St Mary par­ents ‘stay con­nected’

Jamaica Gleaner - - NEWS - ru­ral@glean­erjm.com

AS PART of Na­tional Par­ent Month, the St Mary Health De­part­ment’s Child and Ado­les­cent Men­tal Health Ser­vices last week de­liv­ered a special sem­i­nar de­signed to help par­ents im­prove their child­care skills and raise aware­ness of the sup­port ser­vices avail­able in the parish.

Around 20 thank­ful moth­ers participated in the sem­i­nar, which took place at the Annotto Bay Hos­pi­tal and ex­plored is­sues such drug abuse and how chil­dren are af­fected when par­ents sep­a­rate or di­vorce.

Ac­cord­ing to men­tal health of­fi­cer Hy­acinth Sa­muels, the par­ent­ing work­shop, which ran un­der the theme: Be­come an Ex­cep­tional Par­ent, Stay Con­nected’ was unique as peo­ple in ru­ral ar­eas rarely have ac­cess to such pro­gres­sive re­sources.

She told The Gleaner: “Con­tin­u­ously in the news, you hear about bad par­ents who aren’t do­ing enough, but no­body is ac­tu­ally do­ing any­thing to help them. So we de­cided to put to­gether a half-day work­shop to re­ward the par­ents of some of our clients and to en­cour­age them to keep com­ing and car­ing.

“We re­warded each of them with a cer­tifi­cate, and at the end one par­ent came and gave me a hug. She said: ‘I’ve never had a cer­tifi­cate in my life.’All this is so that we can stop beat­ing up on par­ents a lit­tle bit and be more en­cour­ag­ing.

“Events like this are re­ally im­por­tant, es­pe­cially for peo­ple in ru­ral com­mu­ni­ties be­cause they do seem to get left out. In a nut­shell, they’re for­got­ten be­cause they’re in the coun­try, but the peo­ple in the coun­try need just as much help as those in the towns, which is why we de­cided to have the work­shop here.”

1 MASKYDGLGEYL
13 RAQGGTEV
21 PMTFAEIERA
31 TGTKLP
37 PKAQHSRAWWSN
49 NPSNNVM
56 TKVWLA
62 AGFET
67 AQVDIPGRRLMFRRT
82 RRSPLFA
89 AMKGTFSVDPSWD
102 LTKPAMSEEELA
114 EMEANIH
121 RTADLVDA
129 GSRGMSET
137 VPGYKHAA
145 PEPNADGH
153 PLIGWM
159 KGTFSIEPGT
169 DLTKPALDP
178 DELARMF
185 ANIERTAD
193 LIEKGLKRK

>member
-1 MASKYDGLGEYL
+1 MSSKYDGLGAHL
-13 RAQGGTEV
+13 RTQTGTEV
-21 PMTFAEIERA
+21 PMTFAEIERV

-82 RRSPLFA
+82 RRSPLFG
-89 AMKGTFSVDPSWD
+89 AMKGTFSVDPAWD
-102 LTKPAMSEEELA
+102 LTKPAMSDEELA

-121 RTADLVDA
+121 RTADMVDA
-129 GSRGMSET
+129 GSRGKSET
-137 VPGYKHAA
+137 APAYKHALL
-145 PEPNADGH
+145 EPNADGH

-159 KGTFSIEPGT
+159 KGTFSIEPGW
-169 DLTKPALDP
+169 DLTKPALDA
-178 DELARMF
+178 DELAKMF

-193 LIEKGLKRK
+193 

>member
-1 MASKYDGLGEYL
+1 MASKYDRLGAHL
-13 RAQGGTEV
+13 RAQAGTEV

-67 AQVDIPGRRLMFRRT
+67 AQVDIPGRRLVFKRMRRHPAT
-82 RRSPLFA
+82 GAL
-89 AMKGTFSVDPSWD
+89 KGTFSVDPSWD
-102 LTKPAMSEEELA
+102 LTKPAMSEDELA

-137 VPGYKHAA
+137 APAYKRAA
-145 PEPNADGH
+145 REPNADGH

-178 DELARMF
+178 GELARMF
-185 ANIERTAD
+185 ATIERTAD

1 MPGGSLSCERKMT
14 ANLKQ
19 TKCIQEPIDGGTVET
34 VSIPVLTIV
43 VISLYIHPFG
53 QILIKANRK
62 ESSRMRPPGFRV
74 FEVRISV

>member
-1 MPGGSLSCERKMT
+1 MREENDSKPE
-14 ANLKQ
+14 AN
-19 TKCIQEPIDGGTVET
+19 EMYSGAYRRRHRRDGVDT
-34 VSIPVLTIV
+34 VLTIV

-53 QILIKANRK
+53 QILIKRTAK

FAR-REACH­ING BEN­E­FITS

Sa­muels be­lieves the ben­e­fits of host­ing a par­ent­ing work­shop out­side of the Cor­po­rate Area are far­reach­ing and multi-lay­ered. She ex­plained: “For one thing, ses­sions like this make life less stress­ful for the child and par­ent. It can also lead to bet­ter re­la­tion­ships be­cause even though Mother might not like Fa­ther, if he likes his child, she is now more likely to let them have a re­la­tion­ship.

“We also spoke about mar­i­juana, which is com­mon, but we don’t see the need to ed­u­cate our chil­dren, which can be con­fus­ing. Daddy smokes, but will lick down his son if he sees him with a spliff in his mouth. These is­sues re­ally needed to be aired be­cause at the end of the day, we get less de­pressed and ag­i­tated par­ents, hap­pier chil­dren, bet­ter school re­sults, and the coun­try ben­e­fits all round.”

Look­ing ahead, Sa­muels plans to host sim­i­lar events in the future, and hopes that over time, more par­ents will un­der­stand the im­por­tance of main­tain­ing a bal­anced re­la­tion­ship with their chil­dren.

She said: “If all a par­ent gets out of this is that, they start to see their child as a special in­di­vid­ual, and they go home and say:’I’m sorry for what I’ve been call­ing you, I didn’t mean it, Mommy re­ally loves you.’ We’re happy be­cause a lot of our chil­dren have low self­es­teem and never hear any­thing good about them­selves.”

Ses­sions like this make life less stress­ful for the child and par­ent. It can also lead to bet­ter re­la­tion­ships be­cause even though Mother might not like Fa­ther, if he likes his child, she is now more likely to let them have a re­la­tion­ship.

CONTRIBUTED

Men­tal health of­fi­cer Hy­acinth Sa­muels.

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